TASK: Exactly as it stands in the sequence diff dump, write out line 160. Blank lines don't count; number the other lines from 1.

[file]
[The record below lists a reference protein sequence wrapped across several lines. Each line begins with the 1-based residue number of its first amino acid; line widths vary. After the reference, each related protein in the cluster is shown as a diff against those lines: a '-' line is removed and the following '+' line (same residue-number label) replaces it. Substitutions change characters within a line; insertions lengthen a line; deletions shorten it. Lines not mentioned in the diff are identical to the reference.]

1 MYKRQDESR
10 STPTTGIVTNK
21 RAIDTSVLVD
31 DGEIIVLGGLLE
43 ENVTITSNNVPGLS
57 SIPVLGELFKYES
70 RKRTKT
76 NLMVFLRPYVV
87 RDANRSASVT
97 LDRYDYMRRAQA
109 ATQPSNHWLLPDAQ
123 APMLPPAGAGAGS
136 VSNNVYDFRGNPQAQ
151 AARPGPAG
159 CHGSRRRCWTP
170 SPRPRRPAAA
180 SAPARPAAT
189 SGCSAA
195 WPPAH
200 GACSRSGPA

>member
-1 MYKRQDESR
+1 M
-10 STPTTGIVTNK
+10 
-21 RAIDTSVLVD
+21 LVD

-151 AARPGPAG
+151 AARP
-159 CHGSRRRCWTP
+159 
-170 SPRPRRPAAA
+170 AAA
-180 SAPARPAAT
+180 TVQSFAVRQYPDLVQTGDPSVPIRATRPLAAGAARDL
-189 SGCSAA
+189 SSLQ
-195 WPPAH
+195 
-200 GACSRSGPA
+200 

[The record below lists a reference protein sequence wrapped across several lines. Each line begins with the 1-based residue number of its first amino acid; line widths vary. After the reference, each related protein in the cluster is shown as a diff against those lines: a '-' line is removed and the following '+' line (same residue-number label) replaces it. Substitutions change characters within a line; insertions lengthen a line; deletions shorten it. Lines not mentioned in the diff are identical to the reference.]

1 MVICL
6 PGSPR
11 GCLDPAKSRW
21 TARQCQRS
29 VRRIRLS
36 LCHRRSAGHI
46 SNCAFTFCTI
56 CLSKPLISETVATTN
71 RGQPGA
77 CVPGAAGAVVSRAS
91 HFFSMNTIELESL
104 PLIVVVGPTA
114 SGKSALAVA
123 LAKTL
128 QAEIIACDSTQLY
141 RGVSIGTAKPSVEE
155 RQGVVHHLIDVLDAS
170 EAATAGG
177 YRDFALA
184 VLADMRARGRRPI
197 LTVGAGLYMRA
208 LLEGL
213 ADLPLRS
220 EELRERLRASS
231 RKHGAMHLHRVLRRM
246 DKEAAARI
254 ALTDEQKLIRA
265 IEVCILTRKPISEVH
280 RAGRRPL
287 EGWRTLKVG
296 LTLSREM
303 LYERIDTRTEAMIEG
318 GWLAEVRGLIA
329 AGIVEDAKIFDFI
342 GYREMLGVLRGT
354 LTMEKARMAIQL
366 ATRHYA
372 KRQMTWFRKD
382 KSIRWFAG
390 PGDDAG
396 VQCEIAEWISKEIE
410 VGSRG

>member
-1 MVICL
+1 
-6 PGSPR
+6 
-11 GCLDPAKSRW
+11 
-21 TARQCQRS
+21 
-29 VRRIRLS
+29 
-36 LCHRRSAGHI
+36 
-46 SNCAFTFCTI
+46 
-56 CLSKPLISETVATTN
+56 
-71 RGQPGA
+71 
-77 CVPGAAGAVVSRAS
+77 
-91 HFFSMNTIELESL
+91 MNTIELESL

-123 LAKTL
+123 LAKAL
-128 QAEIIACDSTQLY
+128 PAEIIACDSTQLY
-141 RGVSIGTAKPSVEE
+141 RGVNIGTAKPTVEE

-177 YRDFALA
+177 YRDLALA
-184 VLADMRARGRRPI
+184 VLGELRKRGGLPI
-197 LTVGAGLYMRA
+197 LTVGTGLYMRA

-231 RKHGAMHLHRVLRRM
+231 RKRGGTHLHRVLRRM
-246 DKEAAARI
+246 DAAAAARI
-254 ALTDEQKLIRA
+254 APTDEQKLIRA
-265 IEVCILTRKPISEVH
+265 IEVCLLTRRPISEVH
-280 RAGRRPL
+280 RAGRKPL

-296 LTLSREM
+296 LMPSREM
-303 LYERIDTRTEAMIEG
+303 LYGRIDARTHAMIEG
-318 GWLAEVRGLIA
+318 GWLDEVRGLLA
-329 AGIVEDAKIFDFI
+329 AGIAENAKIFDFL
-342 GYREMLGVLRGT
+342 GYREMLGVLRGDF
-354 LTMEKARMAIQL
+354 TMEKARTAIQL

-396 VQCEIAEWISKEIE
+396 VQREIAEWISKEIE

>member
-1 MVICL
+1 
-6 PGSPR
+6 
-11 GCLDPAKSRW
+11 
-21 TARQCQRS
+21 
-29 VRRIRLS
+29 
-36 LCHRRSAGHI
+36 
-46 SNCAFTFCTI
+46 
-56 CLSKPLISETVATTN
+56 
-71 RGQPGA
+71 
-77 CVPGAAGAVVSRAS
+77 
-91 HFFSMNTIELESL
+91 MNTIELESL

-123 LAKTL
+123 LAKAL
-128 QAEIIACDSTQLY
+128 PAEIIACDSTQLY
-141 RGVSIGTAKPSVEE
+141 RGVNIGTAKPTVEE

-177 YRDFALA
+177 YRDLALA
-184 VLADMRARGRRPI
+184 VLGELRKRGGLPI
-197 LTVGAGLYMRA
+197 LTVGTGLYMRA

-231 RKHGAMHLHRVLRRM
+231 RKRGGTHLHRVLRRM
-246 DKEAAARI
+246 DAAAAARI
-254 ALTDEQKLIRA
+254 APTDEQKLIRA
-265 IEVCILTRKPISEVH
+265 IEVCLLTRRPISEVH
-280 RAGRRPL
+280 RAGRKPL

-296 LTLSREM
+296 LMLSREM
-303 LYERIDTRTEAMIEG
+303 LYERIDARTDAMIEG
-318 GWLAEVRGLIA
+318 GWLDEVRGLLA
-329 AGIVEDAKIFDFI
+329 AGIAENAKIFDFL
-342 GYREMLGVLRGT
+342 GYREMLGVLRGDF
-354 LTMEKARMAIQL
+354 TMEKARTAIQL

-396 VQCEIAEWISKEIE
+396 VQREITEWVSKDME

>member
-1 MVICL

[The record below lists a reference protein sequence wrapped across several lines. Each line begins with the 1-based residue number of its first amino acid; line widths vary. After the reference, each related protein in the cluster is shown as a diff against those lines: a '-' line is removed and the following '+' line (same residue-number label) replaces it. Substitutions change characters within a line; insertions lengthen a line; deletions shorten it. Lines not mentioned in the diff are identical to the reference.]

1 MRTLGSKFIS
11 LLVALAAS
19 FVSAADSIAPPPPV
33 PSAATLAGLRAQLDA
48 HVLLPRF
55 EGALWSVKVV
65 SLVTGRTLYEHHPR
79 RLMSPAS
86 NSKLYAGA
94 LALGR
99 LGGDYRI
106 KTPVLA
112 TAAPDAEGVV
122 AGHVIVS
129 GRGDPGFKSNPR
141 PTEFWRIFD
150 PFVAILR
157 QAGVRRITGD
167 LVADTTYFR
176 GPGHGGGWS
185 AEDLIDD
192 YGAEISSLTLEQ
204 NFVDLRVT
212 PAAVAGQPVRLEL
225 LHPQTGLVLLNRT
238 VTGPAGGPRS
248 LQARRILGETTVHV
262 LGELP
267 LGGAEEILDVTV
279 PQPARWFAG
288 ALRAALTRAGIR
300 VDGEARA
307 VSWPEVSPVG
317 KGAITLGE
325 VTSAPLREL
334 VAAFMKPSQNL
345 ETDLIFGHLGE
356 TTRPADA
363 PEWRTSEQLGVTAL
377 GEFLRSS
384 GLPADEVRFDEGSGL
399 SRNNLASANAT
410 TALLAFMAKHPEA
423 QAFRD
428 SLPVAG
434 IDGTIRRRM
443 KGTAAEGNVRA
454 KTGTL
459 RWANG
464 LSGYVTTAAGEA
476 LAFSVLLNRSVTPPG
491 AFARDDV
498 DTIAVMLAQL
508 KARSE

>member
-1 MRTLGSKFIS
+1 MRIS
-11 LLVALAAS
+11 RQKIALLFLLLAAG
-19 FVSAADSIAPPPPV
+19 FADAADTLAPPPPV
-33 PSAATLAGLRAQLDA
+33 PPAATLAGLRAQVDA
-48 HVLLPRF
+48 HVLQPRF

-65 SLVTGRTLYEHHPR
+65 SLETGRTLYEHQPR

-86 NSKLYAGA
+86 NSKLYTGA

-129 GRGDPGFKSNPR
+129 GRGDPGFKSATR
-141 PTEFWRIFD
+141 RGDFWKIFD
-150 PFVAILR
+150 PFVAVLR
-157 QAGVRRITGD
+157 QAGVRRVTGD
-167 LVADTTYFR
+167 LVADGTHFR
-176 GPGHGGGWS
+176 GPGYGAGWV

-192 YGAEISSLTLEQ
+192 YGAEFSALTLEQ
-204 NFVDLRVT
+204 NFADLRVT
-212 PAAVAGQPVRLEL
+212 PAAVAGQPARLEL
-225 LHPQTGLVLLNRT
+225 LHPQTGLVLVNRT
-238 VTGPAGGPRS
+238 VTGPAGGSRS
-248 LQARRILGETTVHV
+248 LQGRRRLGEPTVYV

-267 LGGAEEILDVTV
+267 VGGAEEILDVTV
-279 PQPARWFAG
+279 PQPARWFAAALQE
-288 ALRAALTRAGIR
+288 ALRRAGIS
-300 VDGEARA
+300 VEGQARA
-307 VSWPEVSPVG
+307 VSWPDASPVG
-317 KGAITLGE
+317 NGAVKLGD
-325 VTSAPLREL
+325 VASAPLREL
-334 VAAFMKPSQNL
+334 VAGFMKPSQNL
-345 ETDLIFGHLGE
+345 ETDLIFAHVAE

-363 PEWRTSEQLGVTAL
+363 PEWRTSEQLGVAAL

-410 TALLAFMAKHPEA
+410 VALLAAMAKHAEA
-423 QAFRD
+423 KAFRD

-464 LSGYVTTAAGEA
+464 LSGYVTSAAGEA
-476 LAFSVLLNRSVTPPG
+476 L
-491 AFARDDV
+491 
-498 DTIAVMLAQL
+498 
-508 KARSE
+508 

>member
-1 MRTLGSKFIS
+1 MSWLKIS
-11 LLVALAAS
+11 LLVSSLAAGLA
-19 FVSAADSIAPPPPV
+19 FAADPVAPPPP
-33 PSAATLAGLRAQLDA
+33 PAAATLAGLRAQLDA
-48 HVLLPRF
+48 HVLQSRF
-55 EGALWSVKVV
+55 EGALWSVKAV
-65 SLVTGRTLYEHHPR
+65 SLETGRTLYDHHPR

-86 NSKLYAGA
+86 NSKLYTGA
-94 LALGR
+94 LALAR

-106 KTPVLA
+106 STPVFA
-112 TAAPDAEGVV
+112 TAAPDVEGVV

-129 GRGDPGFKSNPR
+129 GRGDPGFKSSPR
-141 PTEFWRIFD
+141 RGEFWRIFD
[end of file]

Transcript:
-56 CLSKPLISETVATTN